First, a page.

Friday, February 15, 2008

Raging With the System

A confluence of factors - an impending street cleaning, an evening class, and my possession of the household's sole drivers license - found me walking along a street near my apartment at 9:45 on a cold night, listening to Rage Against the Machine's first album. I love this album; every track (with the exception of "Settle for Nothing," which never sat right with me) is an excellent song with a host of things to recommend it to the ear over and over again. The associations I've added to most of the track over the years don't hurt, either: "Bombtrack" became the all-too appropriate theme song for a table top game campaign I played in high school; "Killing the Name" and "Freedom" were radio staples with a powerful influence on my impressionable ears; a friend inscribed the final line ("All of which are American dreams...") of "Know Your Enemy" on a doorway in the cabin at a camp I attended in high school; hearing "Wake Up" at the end of The Matrix made for some of the most appropriate film closing music ever chosen, and I left the theater wanting to fight someone or something...and on and on.

Silently mouthing the words of "Bullet in the Head" - I'm not much of an exhibitionist, and don't care to attract the stares of passersby - while they screamed through my skull at the high volume I reserve for only the most special songs, walking along that nearly empty Brooklyn thoroughfare, I pondered why I still felt any attraction to the ideas that De La Rocha's lyrics express. I'm no longer a teenager, and much of the hard-headed idealism that I felt when I was younger has been tempered by the all-too pragmatic realization that no one can see everything the same way, and that compromise is the only route to true progress. It's not disillusionment, but more what Hüsker Dü talked about in "Real World": "You want to change the world / By breaking rules and laws / People don't do things like that / In the real world at all / You're not a cop, or a politician / You're a person too." At the same time, though, I don't just love Rage because the riffs get me pumped up. Besides, I'm an MBA student, and I live in a yuppie neighborhood - why would I want to overthrow the system?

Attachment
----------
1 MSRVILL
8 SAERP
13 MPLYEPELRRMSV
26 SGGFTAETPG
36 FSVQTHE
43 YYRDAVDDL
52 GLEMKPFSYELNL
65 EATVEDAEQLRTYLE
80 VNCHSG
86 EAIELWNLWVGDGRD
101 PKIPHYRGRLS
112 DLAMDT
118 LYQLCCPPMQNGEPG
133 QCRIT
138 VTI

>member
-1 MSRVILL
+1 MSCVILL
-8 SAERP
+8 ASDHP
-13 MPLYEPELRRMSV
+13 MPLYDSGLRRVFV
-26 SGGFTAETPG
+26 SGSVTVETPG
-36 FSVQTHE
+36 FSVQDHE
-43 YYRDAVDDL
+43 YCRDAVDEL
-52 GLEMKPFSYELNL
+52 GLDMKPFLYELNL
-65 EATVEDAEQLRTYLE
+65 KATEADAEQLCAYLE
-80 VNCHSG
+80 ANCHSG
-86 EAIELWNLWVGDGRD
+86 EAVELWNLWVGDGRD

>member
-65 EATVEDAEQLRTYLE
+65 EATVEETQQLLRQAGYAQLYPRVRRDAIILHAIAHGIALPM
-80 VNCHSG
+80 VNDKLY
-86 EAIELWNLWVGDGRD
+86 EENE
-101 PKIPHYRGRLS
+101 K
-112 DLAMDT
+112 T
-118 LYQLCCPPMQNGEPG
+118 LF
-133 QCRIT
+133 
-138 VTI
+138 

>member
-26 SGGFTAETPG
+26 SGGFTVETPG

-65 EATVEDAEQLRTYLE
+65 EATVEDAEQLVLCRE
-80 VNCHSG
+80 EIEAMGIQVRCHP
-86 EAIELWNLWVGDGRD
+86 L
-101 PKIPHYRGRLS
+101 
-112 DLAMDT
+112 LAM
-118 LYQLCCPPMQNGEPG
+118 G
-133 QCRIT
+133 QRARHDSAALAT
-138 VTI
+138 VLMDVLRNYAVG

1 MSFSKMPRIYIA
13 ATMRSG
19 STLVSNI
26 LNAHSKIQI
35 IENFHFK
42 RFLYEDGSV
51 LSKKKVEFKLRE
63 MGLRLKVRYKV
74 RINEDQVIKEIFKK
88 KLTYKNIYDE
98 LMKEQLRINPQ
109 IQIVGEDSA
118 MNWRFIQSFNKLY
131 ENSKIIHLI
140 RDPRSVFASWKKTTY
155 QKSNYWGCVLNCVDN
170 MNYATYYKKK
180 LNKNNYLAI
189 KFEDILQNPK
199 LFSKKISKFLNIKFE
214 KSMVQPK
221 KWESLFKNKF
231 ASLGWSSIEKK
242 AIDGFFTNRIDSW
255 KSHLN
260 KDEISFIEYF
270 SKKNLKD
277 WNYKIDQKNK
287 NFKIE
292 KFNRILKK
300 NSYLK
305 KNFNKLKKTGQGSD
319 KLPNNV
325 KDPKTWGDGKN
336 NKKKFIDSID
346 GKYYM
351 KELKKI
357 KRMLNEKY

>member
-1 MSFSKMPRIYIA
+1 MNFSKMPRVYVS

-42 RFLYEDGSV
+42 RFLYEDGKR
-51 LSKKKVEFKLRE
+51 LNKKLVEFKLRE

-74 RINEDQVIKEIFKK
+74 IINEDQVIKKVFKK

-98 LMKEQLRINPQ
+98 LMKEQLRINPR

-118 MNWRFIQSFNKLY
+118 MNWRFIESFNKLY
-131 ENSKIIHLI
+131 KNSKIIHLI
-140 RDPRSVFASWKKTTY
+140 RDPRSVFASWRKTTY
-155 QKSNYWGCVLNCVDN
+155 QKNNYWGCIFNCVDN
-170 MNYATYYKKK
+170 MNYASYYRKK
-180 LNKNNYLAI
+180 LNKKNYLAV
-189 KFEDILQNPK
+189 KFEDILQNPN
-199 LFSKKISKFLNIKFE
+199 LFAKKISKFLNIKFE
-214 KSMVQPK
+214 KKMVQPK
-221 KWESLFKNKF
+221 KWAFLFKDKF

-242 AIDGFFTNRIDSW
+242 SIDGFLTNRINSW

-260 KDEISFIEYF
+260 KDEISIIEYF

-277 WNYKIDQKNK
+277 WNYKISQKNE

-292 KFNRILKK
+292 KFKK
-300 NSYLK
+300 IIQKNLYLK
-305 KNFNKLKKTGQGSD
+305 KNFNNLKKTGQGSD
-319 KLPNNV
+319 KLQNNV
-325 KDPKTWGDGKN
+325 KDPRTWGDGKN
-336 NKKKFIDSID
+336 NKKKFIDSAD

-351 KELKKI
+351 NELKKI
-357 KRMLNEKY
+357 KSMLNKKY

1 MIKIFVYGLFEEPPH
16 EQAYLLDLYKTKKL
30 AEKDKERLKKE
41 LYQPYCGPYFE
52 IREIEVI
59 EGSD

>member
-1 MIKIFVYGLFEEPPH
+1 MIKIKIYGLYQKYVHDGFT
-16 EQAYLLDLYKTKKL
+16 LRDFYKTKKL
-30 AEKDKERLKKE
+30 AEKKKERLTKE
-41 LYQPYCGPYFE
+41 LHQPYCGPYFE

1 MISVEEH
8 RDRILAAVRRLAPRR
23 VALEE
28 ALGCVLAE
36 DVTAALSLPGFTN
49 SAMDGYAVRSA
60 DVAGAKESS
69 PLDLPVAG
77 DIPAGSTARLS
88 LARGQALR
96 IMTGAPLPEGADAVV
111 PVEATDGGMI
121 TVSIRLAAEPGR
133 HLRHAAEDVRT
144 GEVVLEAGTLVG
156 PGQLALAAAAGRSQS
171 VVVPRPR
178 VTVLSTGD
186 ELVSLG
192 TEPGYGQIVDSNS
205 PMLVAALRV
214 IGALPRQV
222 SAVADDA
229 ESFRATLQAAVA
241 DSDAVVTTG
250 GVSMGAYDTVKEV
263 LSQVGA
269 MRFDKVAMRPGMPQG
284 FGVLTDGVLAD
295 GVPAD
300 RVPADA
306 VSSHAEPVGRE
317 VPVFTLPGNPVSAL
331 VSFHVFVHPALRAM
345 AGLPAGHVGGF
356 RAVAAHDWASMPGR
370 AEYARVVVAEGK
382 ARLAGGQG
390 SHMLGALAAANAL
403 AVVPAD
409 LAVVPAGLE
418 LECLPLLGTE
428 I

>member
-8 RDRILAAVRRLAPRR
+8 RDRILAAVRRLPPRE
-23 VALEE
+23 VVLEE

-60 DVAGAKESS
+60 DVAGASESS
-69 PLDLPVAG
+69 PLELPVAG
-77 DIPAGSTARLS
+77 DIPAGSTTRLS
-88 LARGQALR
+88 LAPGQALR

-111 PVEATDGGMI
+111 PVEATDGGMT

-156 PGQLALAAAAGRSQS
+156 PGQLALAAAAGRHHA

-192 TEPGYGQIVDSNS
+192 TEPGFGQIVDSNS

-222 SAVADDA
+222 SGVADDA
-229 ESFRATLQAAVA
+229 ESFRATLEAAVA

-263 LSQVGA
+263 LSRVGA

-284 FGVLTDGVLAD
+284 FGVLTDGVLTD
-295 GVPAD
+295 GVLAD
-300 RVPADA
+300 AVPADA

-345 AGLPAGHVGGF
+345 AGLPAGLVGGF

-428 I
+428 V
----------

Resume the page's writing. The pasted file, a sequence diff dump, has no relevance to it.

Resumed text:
Then I came to the end of "Know Your Enemy," to De La Rocha's litany against the dark side of the American Dream: "compromise, conformity, assimilation, submission, ignorance, hypocrisy, brutality, the elite" and I realized what still appeals: I may have submerged myself into the life of the middle class American, getting the job, the family, the aspirations towards future success, but that doesn't mean I've bought in to being anything other than me. I won't be the person who looks back in 20 years and feel like I've wasted my youth, and I won't become the power whore who sells out everything he believes in, neglects his family and destroys his friends to the top. It's not something that's ever far from the surface of my mind, but it felt good to have music I love bring those thoughts to the surface and remind me of what matters.

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